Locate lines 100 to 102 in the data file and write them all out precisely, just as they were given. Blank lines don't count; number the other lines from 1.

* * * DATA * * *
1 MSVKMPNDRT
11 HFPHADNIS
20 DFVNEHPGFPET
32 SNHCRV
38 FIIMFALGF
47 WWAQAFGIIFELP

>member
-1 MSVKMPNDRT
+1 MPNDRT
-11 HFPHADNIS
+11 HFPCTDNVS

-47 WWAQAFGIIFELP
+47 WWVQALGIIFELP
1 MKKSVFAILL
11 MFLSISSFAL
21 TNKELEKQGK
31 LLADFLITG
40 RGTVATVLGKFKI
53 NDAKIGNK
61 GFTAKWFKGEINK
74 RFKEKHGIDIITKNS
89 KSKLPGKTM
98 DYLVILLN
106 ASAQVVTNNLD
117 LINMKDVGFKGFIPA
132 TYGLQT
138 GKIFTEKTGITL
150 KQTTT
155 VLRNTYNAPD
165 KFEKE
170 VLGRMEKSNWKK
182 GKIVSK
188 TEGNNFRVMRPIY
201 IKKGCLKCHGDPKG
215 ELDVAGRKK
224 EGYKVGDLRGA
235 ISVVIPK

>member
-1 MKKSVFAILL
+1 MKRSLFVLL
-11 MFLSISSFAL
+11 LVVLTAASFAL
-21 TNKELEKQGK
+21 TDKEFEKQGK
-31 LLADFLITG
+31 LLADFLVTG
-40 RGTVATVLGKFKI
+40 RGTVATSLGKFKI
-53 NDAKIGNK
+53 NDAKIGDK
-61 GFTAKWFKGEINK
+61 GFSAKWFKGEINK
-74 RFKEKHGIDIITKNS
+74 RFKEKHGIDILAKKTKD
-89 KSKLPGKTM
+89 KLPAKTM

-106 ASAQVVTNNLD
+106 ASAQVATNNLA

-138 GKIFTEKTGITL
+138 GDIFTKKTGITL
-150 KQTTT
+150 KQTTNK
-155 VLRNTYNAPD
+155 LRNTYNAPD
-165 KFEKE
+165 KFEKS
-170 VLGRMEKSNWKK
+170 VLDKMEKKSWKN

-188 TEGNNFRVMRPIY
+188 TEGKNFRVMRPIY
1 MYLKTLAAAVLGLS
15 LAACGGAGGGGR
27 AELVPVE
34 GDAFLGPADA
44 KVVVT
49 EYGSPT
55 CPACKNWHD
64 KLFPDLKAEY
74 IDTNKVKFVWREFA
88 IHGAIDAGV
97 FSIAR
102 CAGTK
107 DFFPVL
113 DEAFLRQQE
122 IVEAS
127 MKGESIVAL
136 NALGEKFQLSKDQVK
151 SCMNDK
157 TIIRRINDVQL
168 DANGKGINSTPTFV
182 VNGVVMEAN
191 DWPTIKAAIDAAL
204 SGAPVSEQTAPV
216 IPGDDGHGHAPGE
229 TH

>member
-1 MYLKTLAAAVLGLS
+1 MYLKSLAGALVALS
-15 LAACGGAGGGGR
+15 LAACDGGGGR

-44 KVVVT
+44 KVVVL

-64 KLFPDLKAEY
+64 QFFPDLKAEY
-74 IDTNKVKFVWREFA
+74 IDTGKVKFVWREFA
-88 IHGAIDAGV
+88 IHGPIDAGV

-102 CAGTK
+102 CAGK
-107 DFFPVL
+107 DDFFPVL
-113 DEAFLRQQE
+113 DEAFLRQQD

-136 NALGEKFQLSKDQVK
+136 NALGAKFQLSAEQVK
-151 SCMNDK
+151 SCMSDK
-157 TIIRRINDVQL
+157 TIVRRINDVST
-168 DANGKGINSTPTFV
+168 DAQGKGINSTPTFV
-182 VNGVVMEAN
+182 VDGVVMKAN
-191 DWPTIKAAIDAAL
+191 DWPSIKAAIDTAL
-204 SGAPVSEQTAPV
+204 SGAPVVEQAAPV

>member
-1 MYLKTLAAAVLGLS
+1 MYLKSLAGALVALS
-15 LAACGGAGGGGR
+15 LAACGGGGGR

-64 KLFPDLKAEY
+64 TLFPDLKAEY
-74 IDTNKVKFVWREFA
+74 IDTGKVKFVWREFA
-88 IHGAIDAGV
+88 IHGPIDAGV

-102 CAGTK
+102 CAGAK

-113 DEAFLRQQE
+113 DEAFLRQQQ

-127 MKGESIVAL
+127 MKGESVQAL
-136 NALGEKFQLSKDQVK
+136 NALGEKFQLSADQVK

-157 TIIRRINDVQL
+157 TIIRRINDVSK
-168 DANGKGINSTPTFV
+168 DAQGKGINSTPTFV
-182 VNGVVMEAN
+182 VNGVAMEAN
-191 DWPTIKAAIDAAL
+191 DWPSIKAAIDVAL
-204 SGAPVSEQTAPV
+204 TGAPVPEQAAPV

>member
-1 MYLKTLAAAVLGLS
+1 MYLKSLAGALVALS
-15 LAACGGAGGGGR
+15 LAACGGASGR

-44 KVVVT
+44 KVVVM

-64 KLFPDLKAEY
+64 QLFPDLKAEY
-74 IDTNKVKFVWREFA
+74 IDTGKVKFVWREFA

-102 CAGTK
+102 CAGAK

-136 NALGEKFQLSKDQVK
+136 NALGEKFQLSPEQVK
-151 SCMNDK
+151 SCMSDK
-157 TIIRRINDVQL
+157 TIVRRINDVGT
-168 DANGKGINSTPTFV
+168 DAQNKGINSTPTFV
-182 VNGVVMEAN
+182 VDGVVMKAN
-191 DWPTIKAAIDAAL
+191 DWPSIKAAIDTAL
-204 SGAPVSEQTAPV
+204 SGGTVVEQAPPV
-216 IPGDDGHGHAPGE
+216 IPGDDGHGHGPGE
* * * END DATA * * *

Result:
+15 LAACDGGGGR

-44 KVVVT
+44 KVVVL